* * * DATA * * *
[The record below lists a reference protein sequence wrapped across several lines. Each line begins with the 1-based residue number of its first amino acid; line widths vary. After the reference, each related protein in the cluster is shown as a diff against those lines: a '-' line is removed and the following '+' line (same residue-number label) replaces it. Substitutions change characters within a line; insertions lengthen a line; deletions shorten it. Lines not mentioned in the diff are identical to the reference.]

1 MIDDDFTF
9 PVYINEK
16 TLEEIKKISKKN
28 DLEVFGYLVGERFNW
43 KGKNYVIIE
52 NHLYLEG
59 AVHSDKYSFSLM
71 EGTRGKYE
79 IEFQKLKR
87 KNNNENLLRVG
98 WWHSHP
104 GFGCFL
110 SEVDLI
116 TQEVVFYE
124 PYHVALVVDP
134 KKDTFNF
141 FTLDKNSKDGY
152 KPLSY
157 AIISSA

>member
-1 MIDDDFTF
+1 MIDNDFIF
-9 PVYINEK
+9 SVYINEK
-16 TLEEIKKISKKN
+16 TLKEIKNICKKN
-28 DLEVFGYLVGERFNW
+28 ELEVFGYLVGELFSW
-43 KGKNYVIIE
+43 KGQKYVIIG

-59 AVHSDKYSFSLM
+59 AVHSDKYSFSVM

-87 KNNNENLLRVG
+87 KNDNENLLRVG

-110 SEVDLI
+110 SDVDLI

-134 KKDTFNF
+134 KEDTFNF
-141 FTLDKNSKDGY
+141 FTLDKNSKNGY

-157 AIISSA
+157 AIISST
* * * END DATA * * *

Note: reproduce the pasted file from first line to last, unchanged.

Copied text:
[The record below lists a reference protein sequence wrapped across several lines. Each line begins with the 1-based residue number of its first amino acid; line widths vary. After the reference, each related protein in the cluster is shown as a diff against those lines: a '-' line is removed and the following '+' line (same residue-number label) replaces it. Substitutions change characters within a line; insertions lengthen a line; deletions shorten it. Lines not mentioned in the diff are identical to the reference.]

1 MIDDDFTF
9 PVYINEK
16 TLEEIKKISKKN
28 DLEVFGYLVGERFNW
43 KGKNYVIIE
52 NHLYLEG
59 AVHSDKYSFSLM
71 EGTRGKYE
79 IEFQKLKR
87 KNNNENLLRVG
98 WWHSHP
104 GFGCFL
110 SEVDLI
116 TQEVVFYE
124 PYHVALVVDP
134 KKDTFNF
141 FTLDKNSKDGY
152 KPLSY
157 AIISSA

>member
-1 MIDDDFTF
+1 MIDNDFIF
-9 PVYINEK
+9 SVYINEK
-16 TLEEIKKISKKN
+16 TLKEIKNICKKN
-28 DLEVFGYLVGERFNW
+28 ELEVFGYLVGELFSW
-43 KGKNYVIIE
+43 KGQKYVIIG

-59 AVHSDKYSFSLM
+59 AVHSDKYSFSVM

-87 KNNNENLLRVG
+87 KNDNENLLRVG

-110 SEVDLI
+110 SDVDLI

-134 KKDTFNF
+134 KEDTFNF
-141 FTLDKNSKDGY
+141 FTLDKNSKNGY

-157 AIISSA
+157 AIISST